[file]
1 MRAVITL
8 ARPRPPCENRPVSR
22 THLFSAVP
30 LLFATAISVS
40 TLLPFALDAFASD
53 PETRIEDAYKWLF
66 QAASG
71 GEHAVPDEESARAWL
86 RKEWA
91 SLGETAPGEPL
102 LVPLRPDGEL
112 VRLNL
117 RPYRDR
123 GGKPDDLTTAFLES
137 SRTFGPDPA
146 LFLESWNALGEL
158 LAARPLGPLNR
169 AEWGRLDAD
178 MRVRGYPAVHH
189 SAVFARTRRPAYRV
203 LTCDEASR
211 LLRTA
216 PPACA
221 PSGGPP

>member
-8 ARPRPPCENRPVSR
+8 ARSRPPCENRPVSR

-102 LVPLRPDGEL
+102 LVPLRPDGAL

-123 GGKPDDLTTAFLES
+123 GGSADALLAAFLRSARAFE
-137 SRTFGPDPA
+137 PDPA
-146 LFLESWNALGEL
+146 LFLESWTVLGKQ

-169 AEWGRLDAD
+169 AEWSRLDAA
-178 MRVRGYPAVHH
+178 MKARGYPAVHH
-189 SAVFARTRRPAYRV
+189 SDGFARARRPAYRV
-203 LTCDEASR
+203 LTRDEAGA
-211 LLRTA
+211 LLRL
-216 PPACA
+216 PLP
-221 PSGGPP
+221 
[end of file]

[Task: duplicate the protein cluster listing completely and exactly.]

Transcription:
1 MRAVITL
8 ARPRPPCENRPVSR
22 THLFSAVP
30 LLFATAISVS
40 TLLPFALDAFASD
53 PETRIEDAYKWLF
66 QAASG
71 GEHAVPDEESARAWL
86 RKEWA
91 SLGETAPGEPL
102 LVPLRPDGEL
112 VRLNL
117 RPYRDR
123 GGKPDDLTTAFLES
137 SRTFGPDPA
146 LFLESWNALGEL
158 LAARPLGPLNR
169 AEWGRLDAD
178 MRVRGYPAVHH
189 SAVFARTRRPAYRV
203 LTCDEASR
211 LLRTA
216 PPACA
221 PSGGPP

>member
-8 ARPRPPCENRPVSR
+8 ARSRPPCENRPVSR

-102 LVPLRPDGEL
+102 LVPLRPDGAL

-123 GGKPDDLTTAFLES
+123 GGSADALLAAFLRSARAFE
-137 SRTFGPDPA
+137 PDPA
-146 LFLESWNALGEL
+146 LFLESWTVLGKQ

-169 AEWGRLDAD
+169 AEWSRLDAA
-178 MRVRGYPAVHH
+178 MKARGYPAVHH
-189 SAVFARTRRPAYRV
+189 SDGFARARRPAYRV
-203 LTCDEASR
+203 LTRDEAGA
-211 LLRTA
+211 LLRL
-216 PPACA
+216 PLP
-221 PSGGPP
+221 